As a WI member you’d think I’d be used to agricultural shows, but in truth, the last one I went to was with my high school and away from looking at shire horses and pigs, involved most of us buying stuff from a joke stall, including fake cigarettes filled with talc, so they ‘smoked’ when you puffed on them (probably one of the many reasons I’m an ex-smoker).
So I want you to imagine a big white tent in the middle of a field. No, bigger than that. No, still bigger.
Little bit bigger than that.
Big enough that when one of our group headed off to the loos we were waiting 20 minutes for them to trek back from one end of the tent to the other. Yes, that big.
Now I want you to imagine it filled with cheese. From Babybel to Gorgonzola, smoked, fruited, flavoured, processed, unpasteurised to downright dirty (in a good way) cheese. Over 4,400 types of cheese were packed into this tent to be sniffed, sampled, judged and prizes awarded as part of the International Cheese Awards and all this as part of the Nantwich Show.
Oh and, I’m led to believe, 47 different kinds of butter (I offered to help if someone had given me a loaf of crusty bread, but this was politely declined).
As a cheese fan, this invitation to come visit, meet producers, learn and well, sample, required no consideration at all – I usually have enough smelly cheese in the fridge that my cats will actually back off if I go to open it. This also means I rarely have to give out morsels of human food. Bonus.
I also got to chat to the lovely Nigel White of the British Cheese Board and ask important questions, such as ‘how do you become the Secretary to the British Cheese Board?’ (via similar roles in other areas, not as I’d hoped by simply consuming large amounts of cheese), ‘what’s your favourite cheese? (not allowed to have one, it would show bias and that just isn’t on) and ‘what’s your favourite cheese recipe?’ (from a 1970s cookbook designed to help people cook in a more frugal manner and involves an adaptation of Shepherd’s Pie with a cheese and breadcrumb top).
Hard journalism at work there.
As well as an inordinate amount of cheese to sample, some of which isn’t even out in the shops as yet (including a stunning Cropwell Bishop Stilton potted with honey, some Orsom cheese that just begs to be eaten and an, erm, interesting Billy Bear ‘cheese’ product) we were also able to witness the admission of new members to the Guilde Internationale des Fromagers (International Cheese Guild) who aside from wearing fabulous hats and robes, also work hard to promote cheese from a number of angles – from the above average cheese fan, to dairy workers and food scientists.
And even after this, the cheese fun hadn’t ended, for there was a fascinating cheese and whiskey pairing with some Irish cheese producers, which we enjoyed alongside my local cheese suppliers (I spend enough in there to warrant the offer of a ‘tab’) Hickson & Blacks.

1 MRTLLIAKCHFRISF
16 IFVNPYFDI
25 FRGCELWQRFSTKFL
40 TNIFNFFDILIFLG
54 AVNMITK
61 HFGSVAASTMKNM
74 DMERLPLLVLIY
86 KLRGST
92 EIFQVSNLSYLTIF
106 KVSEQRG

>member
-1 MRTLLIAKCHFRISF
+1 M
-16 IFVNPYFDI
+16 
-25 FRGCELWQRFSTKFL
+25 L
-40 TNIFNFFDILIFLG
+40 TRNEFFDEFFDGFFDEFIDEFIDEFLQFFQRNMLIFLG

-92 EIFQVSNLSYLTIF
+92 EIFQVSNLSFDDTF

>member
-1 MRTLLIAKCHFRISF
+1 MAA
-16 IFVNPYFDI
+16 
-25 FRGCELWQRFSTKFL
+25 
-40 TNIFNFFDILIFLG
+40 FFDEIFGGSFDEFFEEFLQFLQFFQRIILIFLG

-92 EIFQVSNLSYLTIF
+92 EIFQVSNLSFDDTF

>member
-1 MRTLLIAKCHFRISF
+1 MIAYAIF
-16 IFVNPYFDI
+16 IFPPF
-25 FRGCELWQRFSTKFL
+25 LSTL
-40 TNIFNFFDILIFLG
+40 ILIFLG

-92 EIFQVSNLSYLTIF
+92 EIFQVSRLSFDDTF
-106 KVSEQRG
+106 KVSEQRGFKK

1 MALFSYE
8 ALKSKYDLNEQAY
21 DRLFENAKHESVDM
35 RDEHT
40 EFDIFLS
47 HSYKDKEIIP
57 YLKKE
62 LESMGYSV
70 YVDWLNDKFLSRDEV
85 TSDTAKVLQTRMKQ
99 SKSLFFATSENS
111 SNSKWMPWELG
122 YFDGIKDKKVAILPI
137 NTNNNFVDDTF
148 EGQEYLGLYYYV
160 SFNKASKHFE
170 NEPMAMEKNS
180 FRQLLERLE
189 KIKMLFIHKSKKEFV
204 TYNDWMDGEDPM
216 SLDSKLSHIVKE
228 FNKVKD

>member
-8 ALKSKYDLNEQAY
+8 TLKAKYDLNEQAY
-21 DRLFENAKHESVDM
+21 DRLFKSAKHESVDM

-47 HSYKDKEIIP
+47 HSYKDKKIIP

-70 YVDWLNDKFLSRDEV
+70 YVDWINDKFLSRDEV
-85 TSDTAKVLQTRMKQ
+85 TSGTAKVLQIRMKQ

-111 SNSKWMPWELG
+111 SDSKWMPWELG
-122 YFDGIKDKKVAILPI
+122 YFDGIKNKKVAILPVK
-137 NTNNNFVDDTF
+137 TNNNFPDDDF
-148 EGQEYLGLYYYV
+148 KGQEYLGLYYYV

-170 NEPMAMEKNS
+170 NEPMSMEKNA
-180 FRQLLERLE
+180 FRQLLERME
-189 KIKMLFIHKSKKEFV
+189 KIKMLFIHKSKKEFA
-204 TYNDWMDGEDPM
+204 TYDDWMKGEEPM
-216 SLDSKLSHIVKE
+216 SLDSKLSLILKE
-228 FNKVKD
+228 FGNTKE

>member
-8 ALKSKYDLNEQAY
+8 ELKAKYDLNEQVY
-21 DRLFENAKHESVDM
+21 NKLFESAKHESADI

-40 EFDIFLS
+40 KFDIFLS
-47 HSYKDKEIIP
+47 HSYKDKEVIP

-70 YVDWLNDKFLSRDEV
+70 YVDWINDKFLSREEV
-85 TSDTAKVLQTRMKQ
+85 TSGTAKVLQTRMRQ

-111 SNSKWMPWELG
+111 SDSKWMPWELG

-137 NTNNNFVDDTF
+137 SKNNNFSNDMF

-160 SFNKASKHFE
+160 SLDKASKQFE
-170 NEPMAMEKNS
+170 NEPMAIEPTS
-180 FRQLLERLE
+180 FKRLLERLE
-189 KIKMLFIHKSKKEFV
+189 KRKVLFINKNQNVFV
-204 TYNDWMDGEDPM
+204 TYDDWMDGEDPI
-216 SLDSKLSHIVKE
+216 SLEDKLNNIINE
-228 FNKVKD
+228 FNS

Whilst there was some discussion as to some of the pairings, Teeling Whiskey and Little Milk Company Organic Cheddar was the favourite at the sampling. Needless to say, I’ll be exploring cheese and whisk(e)y pairings a little more often at home…
Though, Keeley, Samantha and I (and no doubt everyone else there on the judging day) went home with very full tummies and mountains of cheese purchases, I was hugely disappointed to miss the chef demonstrations as part of the Nantwich Show itself, including that gorgeous Yorkshireman (I don’t know many women who don’t fancy him to be honest) James Martin.
As I couldn’t be there, the day job needed me, all round good egg and bastion of the ICA Press Tent, Liz stepped in and asked him a couple of questions, including why he keeps coming back year after year:
‘Because you keep inviting me back! There’s nothing else like it that draws this amount of people in and it’s good to be a part of it.”
It’s no surprise he keeps being asked to return, with two sold out demonstrations, though he doesn’t get much time to look around the show, but did admit “I bought a JCB digger last year!”
The International Cheese Awards are now done and dusted til 2015, awards awarded, trophies collected, cheeses sampled and palates tested. Oddly though, I’ve still not sampled enough cheese.
Now how do I go about becoming a judge next year….
With huge thanks to the ICA, Liz and to both Liz and Samantha for the images.
My invitation to the awards was offered without any charge, lunch and breakfast provided. Any cheese taken away from the event was purchased by myself.